Ideal and Real Systems: A Study of Notions of Control in Undergraduates Who Design Robots

Aug. 1, 1994


Fred Martin


In the MIT LEGO Robot Design Competition, students build robots that interact with their environment—the contest playing field, the game objects, and the opponent robot or robots—in particular ways. The robots thus become part of a complex system of interactions that define their existence. In this paper I explore the biases that students bring to the task of designing their robots. Of particular interest is students' recurring inclination to build robots that will perform properly only under ideal conditions. Students repeatedly build robots that are not well-equipped to deal with the exigencies of the real world, but rather with the specifications of an idealized, abstracted world—a world that the robot designers would like to believe is a close representation of reality, but is not. This result points to limitations in the set of ideas about technological systems and methods that comprise the core of the engineering curriculum. What surprises many participants is that these ideas do not map well to the challenge of designing a robot to play in one of our contests.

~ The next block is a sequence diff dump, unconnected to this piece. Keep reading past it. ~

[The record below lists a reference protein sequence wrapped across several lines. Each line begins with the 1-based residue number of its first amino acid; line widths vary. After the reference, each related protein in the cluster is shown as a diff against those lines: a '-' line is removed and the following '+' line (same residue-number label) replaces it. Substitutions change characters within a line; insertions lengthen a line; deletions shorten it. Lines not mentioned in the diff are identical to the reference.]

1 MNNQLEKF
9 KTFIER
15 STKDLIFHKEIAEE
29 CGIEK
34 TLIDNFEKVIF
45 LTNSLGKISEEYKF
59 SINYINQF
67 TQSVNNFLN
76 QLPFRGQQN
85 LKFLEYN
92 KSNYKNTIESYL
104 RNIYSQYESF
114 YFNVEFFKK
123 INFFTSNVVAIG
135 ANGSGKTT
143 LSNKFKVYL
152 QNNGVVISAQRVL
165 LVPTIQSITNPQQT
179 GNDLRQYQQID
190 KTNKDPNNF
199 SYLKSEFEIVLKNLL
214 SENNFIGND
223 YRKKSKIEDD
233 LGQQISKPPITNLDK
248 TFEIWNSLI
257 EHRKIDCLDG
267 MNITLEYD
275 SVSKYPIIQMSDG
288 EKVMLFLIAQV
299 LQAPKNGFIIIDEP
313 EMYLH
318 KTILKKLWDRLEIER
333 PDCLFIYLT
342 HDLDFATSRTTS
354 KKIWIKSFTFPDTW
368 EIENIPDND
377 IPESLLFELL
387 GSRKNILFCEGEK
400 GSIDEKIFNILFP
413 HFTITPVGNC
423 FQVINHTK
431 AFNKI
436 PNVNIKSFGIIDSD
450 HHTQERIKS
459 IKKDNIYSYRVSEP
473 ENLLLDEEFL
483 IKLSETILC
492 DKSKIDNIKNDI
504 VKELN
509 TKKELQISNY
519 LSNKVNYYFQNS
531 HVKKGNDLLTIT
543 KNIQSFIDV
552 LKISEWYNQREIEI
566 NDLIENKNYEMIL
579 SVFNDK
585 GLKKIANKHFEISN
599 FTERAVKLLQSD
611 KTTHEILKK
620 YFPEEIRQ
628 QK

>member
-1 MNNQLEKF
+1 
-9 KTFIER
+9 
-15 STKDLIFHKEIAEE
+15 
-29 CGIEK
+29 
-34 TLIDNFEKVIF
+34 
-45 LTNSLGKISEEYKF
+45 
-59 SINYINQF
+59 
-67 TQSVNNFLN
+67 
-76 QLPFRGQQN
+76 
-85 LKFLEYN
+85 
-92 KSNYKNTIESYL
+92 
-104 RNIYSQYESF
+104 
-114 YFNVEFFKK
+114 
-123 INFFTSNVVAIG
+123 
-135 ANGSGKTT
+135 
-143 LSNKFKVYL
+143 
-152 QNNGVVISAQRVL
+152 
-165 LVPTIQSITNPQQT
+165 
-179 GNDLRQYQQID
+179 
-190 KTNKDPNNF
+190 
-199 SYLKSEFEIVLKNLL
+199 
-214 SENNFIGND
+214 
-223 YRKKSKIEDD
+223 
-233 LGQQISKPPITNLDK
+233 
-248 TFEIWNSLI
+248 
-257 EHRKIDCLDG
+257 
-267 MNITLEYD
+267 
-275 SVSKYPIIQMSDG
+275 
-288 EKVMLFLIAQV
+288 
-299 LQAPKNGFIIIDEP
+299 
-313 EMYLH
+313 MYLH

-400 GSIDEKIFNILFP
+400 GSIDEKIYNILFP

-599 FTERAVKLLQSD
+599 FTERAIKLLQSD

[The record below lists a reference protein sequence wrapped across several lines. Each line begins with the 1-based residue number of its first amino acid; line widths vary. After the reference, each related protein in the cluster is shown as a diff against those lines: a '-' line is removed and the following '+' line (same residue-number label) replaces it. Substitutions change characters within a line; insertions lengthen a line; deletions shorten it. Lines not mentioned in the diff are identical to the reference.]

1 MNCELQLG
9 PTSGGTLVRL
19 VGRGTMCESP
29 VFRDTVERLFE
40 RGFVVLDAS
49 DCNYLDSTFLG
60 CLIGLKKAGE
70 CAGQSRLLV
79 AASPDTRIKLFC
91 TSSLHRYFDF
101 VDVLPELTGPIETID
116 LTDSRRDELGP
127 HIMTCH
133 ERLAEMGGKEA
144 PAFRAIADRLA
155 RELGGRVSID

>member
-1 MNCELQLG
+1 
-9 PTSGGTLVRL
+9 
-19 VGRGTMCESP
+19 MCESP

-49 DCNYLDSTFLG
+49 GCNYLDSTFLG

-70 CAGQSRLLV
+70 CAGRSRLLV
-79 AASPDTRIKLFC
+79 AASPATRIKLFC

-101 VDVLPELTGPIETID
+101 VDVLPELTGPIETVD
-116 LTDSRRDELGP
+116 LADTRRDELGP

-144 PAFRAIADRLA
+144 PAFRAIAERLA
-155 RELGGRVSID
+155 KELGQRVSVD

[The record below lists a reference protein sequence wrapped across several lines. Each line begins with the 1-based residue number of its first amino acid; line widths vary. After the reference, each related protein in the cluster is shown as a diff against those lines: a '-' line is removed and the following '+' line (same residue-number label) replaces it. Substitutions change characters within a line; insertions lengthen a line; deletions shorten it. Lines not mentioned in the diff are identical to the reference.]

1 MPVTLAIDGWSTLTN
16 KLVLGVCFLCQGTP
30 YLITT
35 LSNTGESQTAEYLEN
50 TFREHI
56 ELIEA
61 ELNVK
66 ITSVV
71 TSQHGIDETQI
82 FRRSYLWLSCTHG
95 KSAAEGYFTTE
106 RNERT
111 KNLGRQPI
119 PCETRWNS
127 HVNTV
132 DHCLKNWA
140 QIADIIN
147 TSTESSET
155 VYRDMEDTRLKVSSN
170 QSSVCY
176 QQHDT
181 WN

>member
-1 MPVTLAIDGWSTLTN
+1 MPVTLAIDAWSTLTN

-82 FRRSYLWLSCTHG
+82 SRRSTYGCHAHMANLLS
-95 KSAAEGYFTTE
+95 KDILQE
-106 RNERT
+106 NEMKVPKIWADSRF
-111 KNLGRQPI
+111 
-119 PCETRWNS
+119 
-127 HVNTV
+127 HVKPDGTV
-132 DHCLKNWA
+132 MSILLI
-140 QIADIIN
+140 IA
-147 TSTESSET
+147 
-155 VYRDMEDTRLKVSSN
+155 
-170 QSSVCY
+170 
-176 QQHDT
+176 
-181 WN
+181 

Related Content